RAZ: Now Duane Roller, most of us know the love story of Mark Antony and Cleopatra. He was the senior Roman military commander in the East. He fell in love with Cleopatra. He spent a great deal of time with her in Alexandria. Was it a real romance, or was it more of a strategic partnership, at least from her perspective?

Prof. ROLLER: I think it was both. I think when they first came into contact, they both had an agenda. She, as I've said, wanted to keep her kingdom strong. Here's the most important Roman. It's a good person to be connected to.

He, as the senior Roman commander in the East, was very busy untangling the mess that had occurred after the assassination of Julius Caesar, when Brutus and Cassius, the assassins, had gone to the East and had disrupted everything.

So one thing Antony has to do is to summon all of the powerful people of the East to his headquarters in Tarsus to make sure they're on board. And obviously, one of these is Cleopatra. But clearly, it goes into a personal level very quickly, and nine months later, she has twins. I think it was a genuine romance.

RAZ: Duane Roller, how profound, do you think, was Cleopatra's role in the collapse of the Roman Republic, which, as you know, many historians date to the defeat of Mark Antony and Cleopatra at Actium in 31 B.C. and then, of course, the rise of the Roman Empire?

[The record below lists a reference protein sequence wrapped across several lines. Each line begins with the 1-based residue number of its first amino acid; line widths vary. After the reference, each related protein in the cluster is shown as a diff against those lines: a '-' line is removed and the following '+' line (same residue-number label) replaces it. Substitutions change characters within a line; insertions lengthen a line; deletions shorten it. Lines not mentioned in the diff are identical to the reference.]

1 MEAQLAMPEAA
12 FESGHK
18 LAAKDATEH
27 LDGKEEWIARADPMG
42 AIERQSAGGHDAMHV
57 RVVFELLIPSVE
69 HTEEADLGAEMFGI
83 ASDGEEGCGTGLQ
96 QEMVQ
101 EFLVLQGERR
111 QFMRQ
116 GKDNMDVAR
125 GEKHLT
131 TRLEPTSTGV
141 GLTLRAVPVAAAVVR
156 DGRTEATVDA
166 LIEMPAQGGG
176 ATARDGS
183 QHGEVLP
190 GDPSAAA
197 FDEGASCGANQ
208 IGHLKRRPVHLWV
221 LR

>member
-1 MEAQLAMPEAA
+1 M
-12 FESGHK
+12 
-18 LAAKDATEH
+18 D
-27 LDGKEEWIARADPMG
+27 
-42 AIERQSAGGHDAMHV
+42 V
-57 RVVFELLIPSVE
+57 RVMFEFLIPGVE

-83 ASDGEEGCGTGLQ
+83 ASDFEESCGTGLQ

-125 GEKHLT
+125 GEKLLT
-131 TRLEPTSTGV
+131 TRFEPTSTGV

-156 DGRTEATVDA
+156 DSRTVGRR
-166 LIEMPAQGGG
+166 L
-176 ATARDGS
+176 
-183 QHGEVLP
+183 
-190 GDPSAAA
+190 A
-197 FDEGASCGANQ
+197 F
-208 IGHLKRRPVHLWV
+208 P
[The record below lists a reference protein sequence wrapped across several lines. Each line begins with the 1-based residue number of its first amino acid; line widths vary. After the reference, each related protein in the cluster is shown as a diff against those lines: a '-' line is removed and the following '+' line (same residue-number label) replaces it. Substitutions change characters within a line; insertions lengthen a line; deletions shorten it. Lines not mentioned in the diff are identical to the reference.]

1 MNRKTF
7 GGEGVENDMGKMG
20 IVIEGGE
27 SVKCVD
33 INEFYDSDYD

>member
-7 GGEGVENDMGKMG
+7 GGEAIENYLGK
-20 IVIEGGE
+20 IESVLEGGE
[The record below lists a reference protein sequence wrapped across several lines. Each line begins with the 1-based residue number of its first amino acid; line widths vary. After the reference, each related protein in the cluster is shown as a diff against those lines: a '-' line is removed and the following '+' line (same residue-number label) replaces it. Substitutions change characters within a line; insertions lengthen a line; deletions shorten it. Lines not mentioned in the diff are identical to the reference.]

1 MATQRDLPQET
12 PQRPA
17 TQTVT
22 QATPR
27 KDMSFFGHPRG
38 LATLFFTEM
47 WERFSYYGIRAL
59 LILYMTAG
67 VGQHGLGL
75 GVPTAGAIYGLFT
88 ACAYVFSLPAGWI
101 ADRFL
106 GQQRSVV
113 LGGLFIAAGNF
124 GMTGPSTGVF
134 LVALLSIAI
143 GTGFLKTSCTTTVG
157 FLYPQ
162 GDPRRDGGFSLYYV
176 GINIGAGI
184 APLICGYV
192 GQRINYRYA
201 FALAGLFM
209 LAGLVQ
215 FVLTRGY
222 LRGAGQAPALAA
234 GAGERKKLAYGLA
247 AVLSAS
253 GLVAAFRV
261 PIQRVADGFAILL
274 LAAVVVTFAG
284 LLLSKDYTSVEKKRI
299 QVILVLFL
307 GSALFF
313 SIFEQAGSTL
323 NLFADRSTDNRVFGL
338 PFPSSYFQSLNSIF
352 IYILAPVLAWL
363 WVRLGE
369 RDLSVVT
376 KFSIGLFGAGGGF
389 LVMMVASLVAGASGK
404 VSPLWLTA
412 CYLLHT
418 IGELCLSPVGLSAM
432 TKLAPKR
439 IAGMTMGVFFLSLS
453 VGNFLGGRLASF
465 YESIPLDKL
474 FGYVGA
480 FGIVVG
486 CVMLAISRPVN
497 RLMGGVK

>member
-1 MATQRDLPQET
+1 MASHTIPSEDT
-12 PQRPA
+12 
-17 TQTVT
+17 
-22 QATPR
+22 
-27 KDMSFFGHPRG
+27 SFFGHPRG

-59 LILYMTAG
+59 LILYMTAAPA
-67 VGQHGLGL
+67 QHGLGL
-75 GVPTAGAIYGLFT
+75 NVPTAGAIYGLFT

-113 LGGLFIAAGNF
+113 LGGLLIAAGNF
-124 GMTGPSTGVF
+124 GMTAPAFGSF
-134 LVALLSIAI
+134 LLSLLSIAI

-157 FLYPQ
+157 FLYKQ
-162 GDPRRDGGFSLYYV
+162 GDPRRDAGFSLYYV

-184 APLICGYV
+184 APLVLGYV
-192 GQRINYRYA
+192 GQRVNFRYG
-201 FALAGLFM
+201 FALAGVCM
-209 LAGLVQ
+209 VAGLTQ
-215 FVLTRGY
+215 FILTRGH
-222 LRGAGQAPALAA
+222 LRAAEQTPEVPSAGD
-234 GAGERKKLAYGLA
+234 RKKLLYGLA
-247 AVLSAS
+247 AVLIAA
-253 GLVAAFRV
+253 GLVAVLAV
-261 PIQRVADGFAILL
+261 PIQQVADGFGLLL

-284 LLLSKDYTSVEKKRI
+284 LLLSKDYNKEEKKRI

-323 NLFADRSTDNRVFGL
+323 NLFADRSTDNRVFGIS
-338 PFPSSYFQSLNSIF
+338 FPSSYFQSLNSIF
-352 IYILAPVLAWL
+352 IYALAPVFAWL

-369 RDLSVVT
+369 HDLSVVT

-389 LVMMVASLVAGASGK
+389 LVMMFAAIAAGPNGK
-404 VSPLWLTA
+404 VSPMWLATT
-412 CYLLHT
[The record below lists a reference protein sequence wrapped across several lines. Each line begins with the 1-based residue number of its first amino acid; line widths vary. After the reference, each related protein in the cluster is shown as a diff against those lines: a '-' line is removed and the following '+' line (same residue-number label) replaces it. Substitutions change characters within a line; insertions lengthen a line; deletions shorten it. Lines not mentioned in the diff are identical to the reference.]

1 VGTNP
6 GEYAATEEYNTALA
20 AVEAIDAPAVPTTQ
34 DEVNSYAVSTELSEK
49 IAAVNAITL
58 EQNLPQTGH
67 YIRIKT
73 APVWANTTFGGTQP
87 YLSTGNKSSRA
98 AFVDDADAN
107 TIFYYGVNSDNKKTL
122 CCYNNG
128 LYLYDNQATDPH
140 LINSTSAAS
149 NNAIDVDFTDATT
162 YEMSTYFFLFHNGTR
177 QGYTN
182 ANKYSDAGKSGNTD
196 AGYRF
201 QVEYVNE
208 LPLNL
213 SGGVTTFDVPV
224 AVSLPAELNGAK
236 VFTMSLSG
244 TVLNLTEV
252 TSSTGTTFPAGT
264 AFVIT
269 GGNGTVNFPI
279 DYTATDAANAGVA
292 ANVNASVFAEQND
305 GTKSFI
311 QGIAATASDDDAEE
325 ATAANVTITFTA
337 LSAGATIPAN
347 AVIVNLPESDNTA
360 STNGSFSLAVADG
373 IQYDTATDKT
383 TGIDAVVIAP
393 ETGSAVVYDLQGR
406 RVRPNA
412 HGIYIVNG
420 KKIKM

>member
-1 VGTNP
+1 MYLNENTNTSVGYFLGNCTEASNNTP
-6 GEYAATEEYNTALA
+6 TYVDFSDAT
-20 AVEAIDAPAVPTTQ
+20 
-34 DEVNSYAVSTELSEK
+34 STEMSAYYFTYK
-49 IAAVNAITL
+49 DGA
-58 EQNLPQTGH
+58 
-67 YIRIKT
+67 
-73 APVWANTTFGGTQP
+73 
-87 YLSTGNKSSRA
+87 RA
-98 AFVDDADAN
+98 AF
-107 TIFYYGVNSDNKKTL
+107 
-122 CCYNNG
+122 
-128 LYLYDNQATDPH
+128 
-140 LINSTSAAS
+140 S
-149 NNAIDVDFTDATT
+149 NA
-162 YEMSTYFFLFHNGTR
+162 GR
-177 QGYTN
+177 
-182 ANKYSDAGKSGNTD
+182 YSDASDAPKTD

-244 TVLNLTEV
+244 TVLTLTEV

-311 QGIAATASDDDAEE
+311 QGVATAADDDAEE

Prof. ROLLER: I think she was very profound. I think history probably would've gone in slightly different directions had it not been for Cleopatra because she became the catalyst for Roman comprehension of a need to control all the Mediterranean.

But ironically, when the Roman Empire is established, and Augustus becomes the first emperor, he adopts many of the characteristics of Cleopatra, even the use of the color purple as the imperial color because that was Cleopatra's personal color. So in a sense, she helped create the Roman Empire and also brought about the fall of the Republic. She's a central figure in all of this, there's no denying that.

RAZ: That's historian Duane Roller. He is professor emeritus of Greek and Latin at Ohio State University. His new book is called "Cleopatra: A Biography."

Duane Roller, thank you so much.

Prof. ROLLER: Well, thank you very much.